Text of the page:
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Stanford Medicine

History, LGBT, Medical Education

A Harvard professor’s words on being gay and in medicine

Ready to be moved? Take a few minutes to read this touching essay, which CommonHealth posted today, on being gay in the medical field. Written by Mark Schuster, MD, PhD, the William Berenberg Professor of Pediatrics at Harvard Medical School and chief of general pediatrics at Children’s Hospital Boston, the text is based on a speech the author gave in 2010 at the Children’s Hospital Boston GLBT & Friends Celebration.

Schuster records incidents of discrimination he faced or observed during his medical education in the 1980s and in his early career. He also remarks on how the field has progressed in its treatment of gays and lesbians and brings to light issues that still need addressing. From the piece:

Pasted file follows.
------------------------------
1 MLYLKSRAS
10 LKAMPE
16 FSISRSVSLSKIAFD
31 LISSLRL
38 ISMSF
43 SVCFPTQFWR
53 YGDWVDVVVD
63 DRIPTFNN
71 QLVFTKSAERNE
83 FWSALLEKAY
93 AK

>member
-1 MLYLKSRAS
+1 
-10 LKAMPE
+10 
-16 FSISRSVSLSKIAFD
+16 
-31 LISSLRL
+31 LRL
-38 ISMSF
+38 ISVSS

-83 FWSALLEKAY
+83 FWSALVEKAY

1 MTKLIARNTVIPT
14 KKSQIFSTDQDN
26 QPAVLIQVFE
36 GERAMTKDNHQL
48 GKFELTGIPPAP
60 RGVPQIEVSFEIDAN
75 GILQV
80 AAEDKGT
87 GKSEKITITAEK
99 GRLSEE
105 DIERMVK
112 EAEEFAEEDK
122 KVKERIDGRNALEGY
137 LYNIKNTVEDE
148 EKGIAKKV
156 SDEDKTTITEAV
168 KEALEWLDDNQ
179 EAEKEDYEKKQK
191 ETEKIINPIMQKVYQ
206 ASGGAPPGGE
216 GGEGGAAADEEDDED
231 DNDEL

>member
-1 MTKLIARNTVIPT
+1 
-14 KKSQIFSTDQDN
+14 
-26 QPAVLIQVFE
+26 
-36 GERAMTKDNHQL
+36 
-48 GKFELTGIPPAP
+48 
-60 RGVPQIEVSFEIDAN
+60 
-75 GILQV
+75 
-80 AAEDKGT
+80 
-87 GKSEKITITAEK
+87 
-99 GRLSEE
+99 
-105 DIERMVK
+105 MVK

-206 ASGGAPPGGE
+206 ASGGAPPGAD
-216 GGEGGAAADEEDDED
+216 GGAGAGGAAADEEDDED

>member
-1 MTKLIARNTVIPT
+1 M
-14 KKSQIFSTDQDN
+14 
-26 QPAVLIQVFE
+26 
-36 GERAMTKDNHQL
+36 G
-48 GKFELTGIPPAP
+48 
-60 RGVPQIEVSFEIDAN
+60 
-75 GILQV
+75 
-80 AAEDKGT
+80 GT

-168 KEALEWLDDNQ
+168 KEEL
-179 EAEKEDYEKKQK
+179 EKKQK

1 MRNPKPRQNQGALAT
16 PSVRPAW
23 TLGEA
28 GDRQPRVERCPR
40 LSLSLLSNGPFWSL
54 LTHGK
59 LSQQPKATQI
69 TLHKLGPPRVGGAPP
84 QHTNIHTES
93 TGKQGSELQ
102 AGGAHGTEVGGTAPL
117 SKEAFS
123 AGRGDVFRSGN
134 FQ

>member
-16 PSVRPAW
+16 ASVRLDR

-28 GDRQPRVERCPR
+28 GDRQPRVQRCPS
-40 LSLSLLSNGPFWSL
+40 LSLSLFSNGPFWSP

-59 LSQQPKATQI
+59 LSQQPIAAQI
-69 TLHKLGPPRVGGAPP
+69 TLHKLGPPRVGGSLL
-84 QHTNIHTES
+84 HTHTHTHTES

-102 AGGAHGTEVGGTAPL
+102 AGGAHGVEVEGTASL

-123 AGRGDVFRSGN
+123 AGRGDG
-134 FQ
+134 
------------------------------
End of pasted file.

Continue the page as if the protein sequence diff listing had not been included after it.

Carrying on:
It may seem odd that I didn’t complain to anyone, but there was no one at the medical school or the hospital to whom I or my gay classmates thought it was safe to complain. There were no policies to protect us; no grievance boards; no mechanisms in place. Times have changed, but I still have undergrads ask me if they can come out in their medical school applications and medical students ask if they can come out in their residency applications. Yes, times have changed, but they have not changed enough.

I could not believe that in a mere two decades we had gone from “I’ve decided not to write you a recommendation” to “Your job is to get this guy’s partner a fellowship.”

It’s easy for me to think that my experiences two decades ago are ancient history. For me, they are. I’ve been lucky enough to construct a life that does not involve a daily fear of being outed, of being beaten, of being fired, or of having my children taken away from me. But many people still live with such fears. My experiences wouldn’t sound so quaint to them.

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